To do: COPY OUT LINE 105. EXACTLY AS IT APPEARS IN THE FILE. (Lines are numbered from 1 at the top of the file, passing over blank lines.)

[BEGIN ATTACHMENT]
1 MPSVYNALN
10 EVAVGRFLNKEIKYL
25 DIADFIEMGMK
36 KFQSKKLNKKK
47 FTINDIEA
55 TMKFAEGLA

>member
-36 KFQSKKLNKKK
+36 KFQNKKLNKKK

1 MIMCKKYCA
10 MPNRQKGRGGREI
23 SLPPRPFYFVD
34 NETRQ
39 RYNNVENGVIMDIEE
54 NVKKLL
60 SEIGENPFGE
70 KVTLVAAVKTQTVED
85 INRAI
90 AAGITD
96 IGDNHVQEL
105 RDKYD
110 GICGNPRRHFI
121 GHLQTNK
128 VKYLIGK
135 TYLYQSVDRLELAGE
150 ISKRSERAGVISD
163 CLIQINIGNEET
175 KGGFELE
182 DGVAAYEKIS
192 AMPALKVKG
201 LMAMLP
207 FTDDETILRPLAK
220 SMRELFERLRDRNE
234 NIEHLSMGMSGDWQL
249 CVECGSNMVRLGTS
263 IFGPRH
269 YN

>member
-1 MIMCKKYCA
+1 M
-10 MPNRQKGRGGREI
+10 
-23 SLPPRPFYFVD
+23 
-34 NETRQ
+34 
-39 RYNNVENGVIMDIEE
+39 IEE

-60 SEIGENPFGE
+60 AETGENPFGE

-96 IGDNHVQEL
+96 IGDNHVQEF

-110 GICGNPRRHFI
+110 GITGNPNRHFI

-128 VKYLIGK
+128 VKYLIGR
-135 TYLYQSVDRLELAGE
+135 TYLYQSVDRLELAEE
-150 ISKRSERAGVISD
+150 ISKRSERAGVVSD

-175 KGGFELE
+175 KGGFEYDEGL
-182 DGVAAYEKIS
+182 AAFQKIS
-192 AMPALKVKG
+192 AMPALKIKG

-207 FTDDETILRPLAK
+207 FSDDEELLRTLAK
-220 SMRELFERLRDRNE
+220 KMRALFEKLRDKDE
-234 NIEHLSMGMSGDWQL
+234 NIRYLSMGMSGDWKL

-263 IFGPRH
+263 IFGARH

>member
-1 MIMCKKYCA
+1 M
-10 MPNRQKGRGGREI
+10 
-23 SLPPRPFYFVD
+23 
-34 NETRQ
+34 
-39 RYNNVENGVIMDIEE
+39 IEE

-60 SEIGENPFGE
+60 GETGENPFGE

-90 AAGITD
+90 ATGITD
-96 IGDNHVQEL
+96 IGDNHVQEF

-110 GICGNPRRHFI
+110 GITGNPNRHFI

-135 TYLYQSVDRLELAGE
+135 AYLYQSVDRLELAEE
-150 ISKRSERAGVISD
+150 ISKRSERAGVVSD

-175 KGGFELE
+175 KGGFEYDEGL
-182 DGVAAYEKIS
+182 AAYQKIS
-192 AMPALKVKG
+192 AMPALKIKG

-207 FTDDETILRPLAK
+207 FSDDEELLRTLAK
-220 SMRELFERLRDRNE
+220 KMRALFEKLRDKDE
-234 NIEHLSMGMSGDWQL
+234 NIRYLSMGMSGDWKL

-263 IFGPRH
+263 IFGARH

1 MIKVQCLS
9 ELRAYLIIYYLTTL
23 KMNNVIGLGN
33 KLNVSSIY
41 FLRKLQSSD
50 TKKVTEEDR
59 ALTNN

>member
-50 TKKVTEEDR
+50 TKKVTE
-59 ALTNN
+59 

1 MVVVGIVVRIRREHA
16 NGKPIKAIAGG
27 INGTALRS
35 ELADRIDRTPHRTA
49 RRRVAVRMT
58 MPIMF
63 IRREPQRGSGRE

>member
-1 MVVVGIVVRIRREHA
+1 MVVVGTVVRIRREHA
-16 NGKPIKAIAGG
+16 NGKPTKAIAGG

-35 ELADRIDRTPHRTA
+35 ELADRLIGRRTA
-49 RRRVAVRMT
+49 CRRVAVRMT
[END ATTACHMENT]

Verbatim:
+207 FSDDEELLRTLAK